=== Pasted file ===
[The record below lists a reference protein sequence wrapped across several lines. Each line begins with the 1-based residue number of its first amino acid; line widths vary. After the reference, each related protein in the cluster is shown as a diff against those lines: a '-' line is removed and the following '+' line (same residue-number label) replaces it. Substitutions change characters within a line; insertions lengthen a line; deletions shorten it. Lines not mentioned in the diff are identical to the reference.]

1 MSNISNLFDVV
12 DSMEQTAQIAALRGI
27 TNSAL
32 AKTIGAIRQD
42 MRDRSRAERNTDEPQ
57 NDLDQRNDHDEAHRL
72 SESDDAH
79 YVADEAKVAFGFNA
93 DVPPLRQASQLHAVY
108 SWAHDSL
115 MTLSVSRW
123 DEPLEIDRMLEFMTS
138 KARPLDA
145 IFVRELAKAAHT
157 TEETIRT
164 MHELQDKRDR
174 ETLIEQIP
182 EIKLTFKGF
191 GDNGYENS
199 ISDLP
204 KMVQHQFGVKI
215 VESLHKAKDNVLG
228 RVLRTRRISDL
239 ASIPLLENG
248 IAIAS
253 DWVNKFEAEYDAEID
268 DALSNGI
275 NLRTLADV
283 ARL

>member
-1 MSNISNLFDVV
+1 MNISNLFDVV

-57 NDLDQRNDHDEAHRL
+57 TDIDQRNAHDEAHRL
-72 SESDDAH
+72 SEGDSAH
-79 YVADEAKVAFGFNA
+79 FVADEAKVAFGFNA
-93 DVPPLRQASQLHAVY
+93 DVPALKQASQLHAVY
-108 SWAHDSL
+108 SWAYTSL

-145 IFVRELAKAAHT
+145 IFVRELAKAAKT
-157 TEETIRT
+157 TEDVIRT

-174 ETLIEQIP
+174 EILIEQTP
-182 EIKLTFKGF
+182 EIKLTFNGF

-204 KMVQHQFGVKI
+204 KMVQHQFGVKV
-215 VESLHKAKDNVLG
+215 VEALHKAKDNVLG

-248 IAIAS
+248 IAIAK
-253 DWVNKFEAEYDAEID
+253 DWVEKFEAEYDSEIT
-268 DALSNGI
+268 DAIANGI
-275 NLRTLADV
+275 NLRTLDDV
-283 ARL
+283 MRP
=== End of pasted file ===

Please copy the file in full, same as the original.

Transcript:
[The record below lists a reference protein sequence wrapped across several lines. Each line begins with the 1-based residue number of its first amino acid; line widths vary. After the reference, each related protein in the cluster is shown as a diff against those lines: a '-' line is removed and the following '+' line (same residue-number label) replaces it. Substitutions change characters within a line; insertions lengthen a line; deletions shorten it. Lines not mentioned in the diff are identical to the reference.]

1 MSNISNLFDVV
12 DSMEQTAQIAALRGI
27 TNSAL
32 AKTIGAIRQD
42 MRDRSRAERNTDEPQ
57 NDLDQRNDHDEAHRL
72 SESDDAH
79 YVADEAKVAFGFNA
93 DVPPLRQASQLHAVY
108 SWAHDSL
115 MTLSVSRW
123 DEPLEIDRMLEFMTS
138 KARPLDA
145 IFVRELAKAAHT
157 TEETIRT
164 MHELQDKRDR
174 ETLIEQIP
182 EIKLTFKGF
191 GDNGYENS
199 ISDLP
204 KMVQHQFGVKI
215 VESLHKAKDNVLG
228 RVLRTRRISDL
239 ASIPLLENG
248 IAIAS
253 DWVNKFEAEYDAEID
268 DALSNGI
275 NLRTLADV
283 ARL

>member
-1 MSNISNLFDVV
+1 MNISNLFDVV

-57 NDLDQRNDHDEAHRL
+57 TDIDQRNAHDEAHRL
-72 SESDDAH
+72 SEGDSAH
-79 YVADEAKVAFGFNA
+79 FVADEAKVAFGFNA
-93 DVPPLRQASQLHAVY
+93 DVPALKQASQLHAVY
-108 SWAHDSL
+108 SWAYTSL

-145 IFVRELAKAAHT
+145 IFVRELAKAAKT
-157 TEETIRT
+157 TEDVIRT

-174 ETLIEQIP
+174 EILIEQTP
-182 EIKLTFKGF
+182 EIKLTFNGF

-204 KMVQHQFGVKI
+204 KMVQHQFGVKV
-215 VESLHKAKDNVLG
+215 VEALHKAKDNVLG

-248 IAIAS
+248 IAIAK
-253 DWVNKFEAEYDAEID
+253 DWVEKFEAEYDSEIT
-268 DALSNGI
+268 DAIANGI
-275 NLRTLADV
+275 NLRTLDDV
-283 ARL
+283 MRP